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True meaning of grades lost in fight for an A

Issue date: 1/30/09 Section: Opinion
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To the Editor:

I agree with the concerns raised in your Jan. 23 editorial on a potential [grading system] change at the university.

As it stands now, there is already "grade begging," cramming, and massive stress at the junctures between two letter grades, such as A versus B. Throughout my five years at the university, I have seen, on more than one occasion, students fight with or beg their professors for that extra 0.726 percent so they can get an A instead of a B. If we further divide the grades into plus and minus varieties, I can only imagine how much these issues will increase.

More importantly, however, we must remember what the point of grades is. Grades are the ultimate form of feedback. They are the opinion of an expert on your mastery of the material that expert presented you. When we wrangle and fight over plus and minus grades and we beg and cry and fret over A versus B, the true value of grading escapes us. The point is not in possessing the grades - they are just letters, in part arbitrary - but in gaining the knowledge and skills that underlie them.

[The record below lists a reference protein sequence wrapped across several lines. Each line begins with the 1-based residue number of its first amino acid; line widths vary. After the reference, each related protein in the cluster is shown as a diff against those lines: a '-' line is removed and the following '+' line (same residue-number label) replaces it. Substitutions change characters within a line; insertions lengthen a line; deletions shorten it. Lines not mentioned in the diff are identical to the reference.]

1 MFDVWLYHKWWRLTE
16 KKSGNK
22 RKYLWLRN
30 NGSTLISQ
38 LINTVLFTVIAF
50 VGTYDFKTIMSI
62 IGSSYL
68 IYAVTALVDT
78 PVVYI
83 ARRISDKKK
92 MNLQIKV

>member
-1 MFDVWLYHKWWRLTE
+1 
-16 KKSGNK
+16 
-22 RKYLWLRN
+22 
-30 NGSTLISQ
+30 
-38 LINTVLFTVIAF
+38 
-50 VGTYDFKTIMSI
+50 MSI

Getting a B+ instead a B on your transcript doesn't alter the feedback and training you got from that course. If a professor says you got a B+ and you are frustrated that you are lumped in with the regular B's on the transcript, you have entirely missed the point of that professor's feedback to you. The unhealthy focus of students at CWRU on grades, as evinced by the endless debate on plus and minus grading, is reflective of the improper priorities placed by our student body on grades.

When grades are about getting feedback from your professor and learning, there is no need for 10 official levels of division. When they are about competition, beating your peers, and fighting to look the absolute best you can to someone else, they have lost both their internal meaning to you, the student, and their real value.

Thomas A. Rehman
Department of Epidemiology and Biostatistics
Page 1 of 1

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In This Issue

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